“There are systems in place,” Jones said. “But public education is a continuous improvement process. You’re never to the pinnacle, it will never be perfect.”

One example of an initiative Jones plans to rollout this year is a new literacy program that is closely aligned to the new standards will be implemented this year in as many grades as financially possible.

“We’re going to be very focused and we’re going to be very purposeful in our teaching and learning,” Jones said. “And if we are, each individual child will make the gains.”

What's Your Education Story?

As the 2018 school year begins, join us for storytelling from Indianapolis educators

PHOTO: Dylan Peers McCoy/Chalkbeat
Sarah TeKolste, right, and Lori Jenkins at a Teacher Story Slam, in April.

In partnership with Teachers Lounge Indy, Chalkbeat is hosting another teacher story slam this fall featuring educators from across the city.

Over the past couple of years, Chalkbeat has brought readers personal stories from teachers and students through the events. Some of our favorites touched on how a teacher won the trust of her most skeptical student, why another teacher decided to come out to his students, and one educator’s call to ramp up the number of students pursuing a college education.

The event, 5:30 p.m. Thursday, Sept. 13, is free and open to the public — please RSVP here.

Event details:

5:30 p.m. to 7:30 p.m.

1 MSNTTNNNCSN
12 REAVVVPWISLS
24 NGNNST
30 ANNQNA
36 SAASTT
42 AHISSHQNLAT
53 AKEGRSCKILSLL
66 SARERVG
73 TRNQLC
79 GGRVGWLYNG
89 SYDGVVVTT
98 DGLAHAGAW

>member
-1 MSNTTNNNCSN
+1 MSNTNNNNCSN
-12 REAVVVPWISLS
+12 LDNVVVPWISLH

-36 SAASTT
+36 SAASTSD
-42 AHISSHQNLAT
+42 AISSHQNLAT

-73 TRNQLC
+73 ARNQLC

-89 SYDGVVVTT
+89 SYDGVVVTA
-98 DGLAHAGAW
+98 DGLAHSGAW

Thursday, Sept. 13, 2018
Tube Factory artspace
1125 Cruft St., Indianapolis, IN 46203
Get tickets here and find more on Facebook

More in What's Your Education Story?

School safety

Hiring more security officers in Memphis after school shootings could have unintended consequences

PHOTO: Jahi Chikwendiu/The Washington Post/Getty Images

Tennessee’s largest district, Shelby County Schools, is slated to add more school resource officers under the proposed budget for next school year.

Superintendent Dorsey Hopson earmarked $2 million to hire 30 school resource officers in addition to the 98 already in some of its 150-plus schools. The school board is scheduled to vote on the budget Tuesday.

But an increase in law enforcement officers could have unintended consequences.

A new state law that bans local governments from refusing to cooperate with federal immigration officials could put school resource officers in an awkward position.

Tennessee Education Commissioner Candice McQueen recently reminded school personnel they are not obligated to release student information regarding immigration status. School resource officers employed by police or sheriff’s departments, however, do not answer to school districts. Shelby County Schools is still reviewing the law, but school board members have previously gone on the record emphasizing their commitment to protecting undocumented students.